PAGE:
When Lana Mueller embarked on a career as a dental hygienist after graduating college, little did she realize the circuitous route her life would take.
Now, at age 73, she is retiring from the Lawrence Public School District after having worked there for many decades. Her retirement is effective at the beginning of May.
“Never did I dream I would live in New Jersey,” she said. “Now, we’ve been here the longest of anywhere we’ve ever lived.”
Mueller has worked for the LTPS since 1995—most of the time as operations manager. In that role, she worked closely with the district’s superintendents and also served as its communications director.
When she first went to work for the district it was a part-time position as a secretary to the instructional supervisors.
“I was actually physically located in the assistant superintendent’s office, who at that time was Bruce McGraw, and I also assisted his secretary,” she said.
In 2001, Mueller was selected to fill the position of assistant to the superintendent, a job which ultimately evolved into operations manager.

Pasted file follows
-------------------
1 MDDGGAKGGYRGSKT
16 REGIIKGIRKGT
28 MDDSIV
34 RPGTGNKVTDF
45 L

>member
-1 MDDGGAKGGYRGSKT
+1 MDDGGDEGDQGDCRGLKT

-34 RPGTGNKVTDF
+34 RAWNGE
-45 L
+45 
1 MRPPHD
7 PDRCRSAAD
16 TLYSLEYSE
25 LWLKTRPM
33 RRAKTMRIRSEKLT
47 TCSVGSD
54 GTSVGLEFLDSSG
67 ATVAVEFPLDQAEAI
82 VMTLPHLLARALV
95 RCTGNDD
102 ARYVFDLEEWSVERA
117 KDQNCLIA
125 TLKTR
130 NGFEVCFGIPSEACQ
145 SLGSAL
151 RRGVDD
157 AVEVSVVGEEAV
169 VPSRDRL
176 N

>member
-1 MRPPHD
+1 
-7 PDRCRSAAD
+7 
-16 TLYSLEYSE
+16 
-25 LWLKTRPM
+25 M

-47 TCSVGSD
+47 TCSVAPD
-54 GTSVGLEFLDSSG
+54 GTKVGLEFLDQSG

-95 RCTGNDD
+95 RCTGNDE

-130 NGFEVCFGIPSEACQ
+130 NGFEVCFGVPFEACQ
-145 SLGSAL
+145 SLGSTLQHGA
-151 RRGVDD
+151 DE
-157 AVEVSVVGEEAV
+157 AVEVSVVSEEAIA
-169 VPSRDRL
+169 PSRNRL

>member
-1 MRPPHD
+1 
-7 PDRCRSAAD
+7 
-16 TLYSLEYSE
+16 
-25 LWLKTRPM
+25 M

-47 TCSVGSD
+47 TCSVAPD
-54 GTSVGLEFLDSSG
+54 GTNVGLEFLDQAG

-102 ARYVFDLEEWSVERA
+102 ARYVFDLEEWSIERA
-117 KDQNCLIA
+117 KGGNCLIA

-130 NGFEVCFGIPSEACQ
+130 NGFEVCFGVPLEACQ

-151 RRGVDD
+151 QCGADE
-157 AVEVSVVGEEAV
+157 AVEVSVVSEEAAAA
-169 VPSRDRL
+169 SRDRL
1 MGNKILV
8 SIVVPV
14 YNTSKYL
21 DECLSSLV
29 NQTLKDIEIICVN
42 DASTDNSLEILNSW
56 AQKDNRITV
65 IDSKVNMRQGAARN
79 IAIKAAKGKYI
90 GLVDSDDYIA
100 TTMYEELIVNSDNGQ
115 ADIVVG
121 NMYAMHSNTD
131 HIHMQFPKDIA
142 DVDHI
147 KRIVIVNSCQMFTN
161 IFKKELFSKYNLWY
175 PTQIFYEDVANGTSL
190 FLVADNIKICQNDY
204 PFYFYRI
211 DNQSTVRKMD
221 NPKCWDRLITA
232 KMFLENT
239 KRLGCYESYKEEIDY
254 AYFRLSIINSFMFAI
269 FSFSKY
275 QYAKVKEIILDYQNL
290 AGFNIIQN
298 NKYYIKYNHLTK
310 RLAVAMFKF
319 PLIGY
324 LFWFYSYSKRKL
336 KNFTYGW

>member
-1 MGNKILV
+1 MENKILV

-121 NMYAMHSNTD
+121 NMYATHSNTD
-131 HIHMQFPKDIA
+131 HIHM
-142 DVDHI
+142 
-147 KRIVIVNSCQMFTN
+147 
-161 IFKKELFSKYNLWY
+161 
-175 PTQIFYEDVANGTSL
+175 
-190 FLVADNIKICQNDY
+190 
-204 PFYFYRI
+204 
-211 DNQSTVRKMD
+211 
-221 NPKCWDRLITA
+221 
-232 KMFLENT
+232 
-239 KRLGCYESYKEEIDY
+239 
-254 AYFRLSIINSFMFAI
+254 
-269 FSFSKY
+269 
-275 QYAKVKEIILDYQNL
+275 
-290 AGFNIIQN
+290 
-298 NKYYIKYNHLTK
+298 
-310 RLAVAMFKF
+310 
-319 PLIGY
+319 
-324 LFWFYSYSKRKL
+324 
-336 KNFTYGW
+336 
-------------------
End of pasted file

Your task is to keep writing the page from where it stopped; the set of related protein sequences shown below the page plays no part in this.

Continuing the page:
The oldest of four children, Mueller was born in the Saint Louis area and was the only one of her siblings to go to college. Her father worked for a lumber company for some 40 years, and her mother was a homemaker for most of that time.
She attended the University of Missouri at Kansas City and graduated with a bachelor’s degree in dental hygiene.
She got her license after graduation and then worked as a dental hygienist for a number of years, before moving to Denver, Colorado, and meeting her husband, Jonathan.
After the two married, the couple had their three children in Denver, where they lived for 14 years. Jonathan changed jobs and the family lived in southern California for seven years before moving to Lawrence Township in 1993 after another job change.
Mueller’s children are now grown to adulthood. Two of them graduated from Lawrence High School, and the third graduated from a high school in California.